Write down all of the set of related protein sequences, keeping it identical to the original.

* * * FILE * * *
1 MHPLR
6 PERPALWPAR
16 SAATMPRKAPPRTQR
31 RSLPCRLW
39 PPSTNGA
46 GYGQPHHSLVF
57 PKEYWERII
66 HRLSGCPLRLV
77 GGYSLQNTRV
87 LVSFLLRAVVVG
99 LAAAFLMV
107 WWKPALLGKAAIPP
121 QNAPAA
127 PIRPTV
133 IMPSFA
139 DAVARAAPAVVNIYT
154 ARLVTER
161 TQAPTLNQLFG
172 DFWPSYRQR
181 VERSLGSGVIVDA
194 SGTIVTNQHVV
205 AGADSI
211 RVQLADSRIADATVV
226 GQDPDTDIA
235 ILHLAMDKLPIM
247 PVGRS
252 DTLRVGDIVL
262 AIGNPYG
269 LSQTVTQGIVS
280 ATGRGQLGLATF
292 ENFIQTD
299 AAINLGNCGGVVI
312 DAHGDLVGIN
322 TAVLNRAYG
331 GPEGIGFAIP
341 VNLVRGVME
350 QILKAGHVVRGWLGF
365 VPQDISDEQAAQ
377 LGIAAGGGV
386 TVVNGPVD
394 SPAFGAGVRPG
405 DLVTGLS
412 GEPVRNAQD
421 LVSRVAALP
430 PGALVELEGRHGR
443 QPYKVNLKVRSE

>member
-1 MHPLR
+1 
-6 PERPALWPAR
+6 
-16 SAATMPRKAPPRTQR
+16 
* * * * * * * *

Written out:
1 MHPLR
6 PERPALWPAR
16 SAATMPRKAPPRTQR
31 RSLPCRLW
39 PPSTNGA
46 GYGQPHHSLVF
57 PKEYWERII
66 HRLSGCPLRLV
77 GGYSLQNTRV
87 LVSFLLRAVVVG
99 LAAAFLMV
107 WWKPALLGKAAIPP
121 QNAPAA
127 PIRPTV
133 IMPSFA
139 DAVARAAPAVVNIYT
154 ARLVTER
161 TQAPTLNQLFG
172 DFWPSYRQR
181 VERSLGSGVIVDA
194 SGTIVTNQHVV
205 AGADSI
211 RVQLADSRIADATVV
226 GQDPDTDIA
235 ILHLAMDKLPIM
247 PVGRS
252 DTLRVGDIVL
262 AIGNPYG
269 LSQTVTQGIVS
280 ATGRGQLGLATF
292 ENFIQTD
299 AAINLGNCGGVVI
312 DAHGDLVGIN
322 TAVLNRAYG
331 GPEGIGFAIP
341 VNLVRGVME
350 QILKAGHVVRGWLGF
365 VPQDISDEQAAQ
377 LGIAAGGGV
386 TVVNGPVD
394 SPAFGAGVRPG
405 DLVTGLS
412 GEPVRNAQD
421 LVSRVAALP
430 PGALVELEGRHGR
443 QPYKVNLKVRSE

>member
-1 MHPLR
+1 
-6 PERPALWPAR
+6 
-16 SAATMPRKAPPRTQR
+16 